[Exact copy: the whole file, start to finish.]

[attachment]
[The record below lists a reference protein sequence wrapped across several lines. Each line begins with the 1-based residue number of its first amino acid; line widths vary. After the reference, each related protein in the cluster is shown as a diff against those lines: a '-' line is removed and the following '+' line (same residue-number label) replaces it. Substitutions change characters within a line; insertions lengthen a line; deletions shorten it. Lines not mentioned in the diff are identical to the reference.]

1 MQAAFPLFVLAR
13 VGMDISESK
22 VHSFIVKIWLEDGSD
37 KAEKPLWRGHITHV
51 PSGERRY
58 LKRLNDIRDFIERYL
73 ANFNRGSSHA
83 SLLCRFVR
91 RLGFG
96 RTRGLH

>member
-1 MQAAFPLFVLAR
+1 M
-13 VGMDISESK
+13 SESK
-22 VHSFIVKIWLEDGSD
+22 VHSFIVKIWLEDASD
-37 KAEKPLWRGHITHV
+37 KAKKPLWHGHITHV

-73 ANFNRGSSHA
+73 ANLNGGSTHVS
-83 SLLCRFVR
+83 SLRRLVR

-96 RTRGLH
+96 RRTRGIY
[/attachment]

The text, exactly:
[The record below lists a reference protein sequence wrapped across several lines. Each line begins with the 1-based residue number of its first amino acid; line widths vary. After the reference, each related protein in the cluster is shown as a diff against those lines: a '-' line is removed and the following '+' line (same residue-number label) replaces it. Substitutions change characters within a line; insertions lengthen a line; deletions shorten it. Lines not mentioned in the diff are identical to the reference.]

1 MQAAFPLFVLAR
13 VGMDISESK
22 VHSFIVKIWLEDGSD
37 KAEKPLWRGHITHV
51 PSGERRY
58 LKRLNDIRDFIERYL
73 ANFNRGSSHA
83 SLLCRFVR
91 RLGFG
96 RTRGLH

>member
-1 MQAAFPLFVLAR
+1 M
-13 VGMDISESK
+13 SESK
-22 VHSFIVKIWLEDGSD
+22 VHSFIVKIWLEDASD
-37 KAEKPLWRGHITHV
+37 KAKKPLWHGHITHV

-73 ANFNRGSSHA
+73 ANLNGGSTHVS
-83 SLLCRFVR
+83 SLRRLVR

-96 RTRGLH
+96 RRTRGIY